In this interview, Professor Woodhams also shares her top book and scholar picks, and why her library cards (pictured) are one of the most critical accompaniments to her success – and why you should have them, too!
- Professions and Patriarchy by Anne Witz
- Relational Inequalities: An organizational approach by Don Tomaskovic and Dustin Avent-Holt
- Equal: How we fix the gender pay gap by Carrie Gracie
Professor Carol Woodhams’ biography:
Carol Woodhams is Professor of Human Resource Management and former Head of the Department of People and Organisations at the University of Surrey. Her research is interdisciplinary and theoretically grounded in psychology, economics, and sociology. Her research interest is in labour market disadvantage. Currently she is best known for progressing an understanding of pay gaps for NHS doctors. She has published widely including in Human Resource Management, the Journal of Social Policy, Human Resource Management Journal, and British Journal of Industrial Relations. She is a Chartered Fellow of CIPD. Earlier this year she was named “Most Influential Thinker in HR 2023” by HR Magazine.
For more about Professor Woodhams and to find her contact information, please see her staff page with the University of Surrey.
Have you ever wondered what Organizational Neuroscience is (or even heard of it)? Well, it is as fascinating as you think and that is why the Future of Work Research Centre was happy to record a podcast episode with Dr Sebastiano Massaro, one of the leading global experts in this emerging field and a senior lecturer of organizational neuroscience at Surrey Business School.
According to Dr Massaro on the podcast, organizational neuroscience is ‘a field that is leveraging neuroscience theories, experimental approaches, method and practical implications to the advancement of organizational and management disciplines.’ An example he gives in his podcast episode is using smart watch-type technologies to use heart rate signals to understand physiological determinants of human behaviour in the workplace, and even unleash new parameters to predict certain human behaviours by picking up important biological antecedents. The implications of this can be highly consequential to detect stressful environments for employees which can impact productivity and well-being. In short, according to Dr Massaro, this ground-breaking field can ‘generate biologically and physiologically informed models of behaviour in organisations.’
In his podcast episode, Dr Massaro offers the following song, book and scholar pertaining to his research:
- Scholar: David Marr, one of the founding fathers of Computational Neuroscience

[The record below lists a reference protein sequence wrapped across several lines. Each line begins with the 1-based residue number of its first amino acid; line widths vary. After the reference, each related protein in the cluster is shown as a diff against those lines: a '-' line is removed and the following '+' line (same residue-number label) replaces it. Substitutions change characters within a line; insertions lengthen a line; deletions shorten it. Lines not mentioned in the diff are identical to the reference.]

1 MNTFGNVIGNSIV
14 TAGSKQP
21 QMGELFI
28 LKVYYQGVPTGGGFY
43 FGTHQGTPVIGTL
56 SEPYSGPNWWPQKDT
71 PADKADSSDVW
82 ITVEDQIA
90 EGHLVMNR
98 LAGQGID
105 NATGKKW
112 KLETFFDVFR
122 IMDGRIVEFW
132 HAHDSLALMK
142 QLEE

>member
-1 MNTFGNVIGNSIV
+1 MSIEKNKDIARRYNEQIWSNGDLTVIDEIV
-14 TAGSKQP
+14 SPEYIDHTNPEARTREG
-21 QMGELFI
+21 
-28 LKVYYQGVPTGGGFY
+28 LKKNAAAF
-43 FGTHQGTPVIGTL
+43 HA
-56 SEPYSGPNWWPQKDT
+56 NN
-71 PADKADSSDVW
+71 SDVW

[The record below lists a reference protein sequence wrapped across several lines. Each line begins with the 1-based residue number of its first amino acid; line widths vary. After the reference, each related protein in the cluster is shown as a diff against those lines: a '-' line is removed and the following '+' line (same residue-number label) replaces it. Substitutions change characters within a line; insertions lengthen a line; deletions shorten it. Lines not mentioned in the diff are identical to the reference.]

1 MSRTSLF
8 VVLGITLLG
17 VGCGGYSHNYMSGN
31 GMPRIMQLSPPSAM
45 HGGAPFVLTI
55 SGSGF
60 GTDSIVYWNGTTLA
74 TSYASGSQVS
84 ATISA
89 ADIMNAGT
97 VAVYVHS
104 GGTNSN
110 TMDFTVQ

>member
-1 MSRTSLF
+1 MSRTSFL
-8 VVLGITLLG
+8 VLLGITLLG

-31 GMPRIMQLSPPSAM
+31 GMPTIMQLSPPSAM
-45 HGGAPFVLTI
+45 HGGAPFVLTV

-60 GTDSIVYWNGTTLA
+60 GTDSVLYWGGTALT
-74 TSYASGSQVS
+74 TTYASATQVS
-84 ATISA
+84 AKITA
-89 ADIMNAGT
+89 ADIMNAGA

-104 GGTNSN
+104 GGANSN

- Book: Vision by David Marr - https://mitpress.mit.edu/9780262514620/vision/
- Song: No Surrender by Bruce Springsteen – as a reminder to not listen to those who doubt your ambitions, and to follow your passions in research.
Chosen object: a blue erasing rubber (pictured)! A gift from his mother, it serves as a reminder to him that mistakes are a part of life, and sometimes a critical component in how we learn, how we build our lives and our research.
Here is how you can learn more about him:
How would you define intuition? How does intuition shape our decisions as managers? How can creativity enhance this intuition? On the Future of Work Research Centre podcast, we speak with Prof Eugene Sadler-Smith, a leading scholar in intuition research, who has been writing about these very questions for 20 years.
Intuition is not a blind hunch as some may think, but rather an informed nudge based on life and work experiences pointing us in a particular direction or towards a certain decision. In the workplace, intuition can have positive effects and spur innovation and speed up decisions but can also have potential negative impacts such as systematic errors and unconscious biases in managing fairness. In the podcast episode, Prof Sadler-Smith talks about the importance of managers knowing how much their decisions are rooted in intuition and how these decisions are (or are not) balanced by rationality and logic.
Prof Sadler-Smith offers the following recommendations on a book, scholar and article related to his work:
- Book: Administrative Behavior and The Sciences of the Artificial – both by Herbert Simon
- Scholar: Herbert Simon, scholar on decision-making, and theorist of bounded rationality
- Article: Herbert Simon, ‘Making management decisions: the role of intuition and emotion’ Academy of Management Perspectives.
Chosen object to highlight on the podcast: His A6 notebook (pictured) where he captures his ideas and curiosities. Saying he would be devastated if he ever lost it, he notes the importance of having something non-digital and tangible to capture such ideas and how the very act of writing can spur creativity.
Visit the Hubris Hub for more on Prof Sadler-Smith’s work on hubris.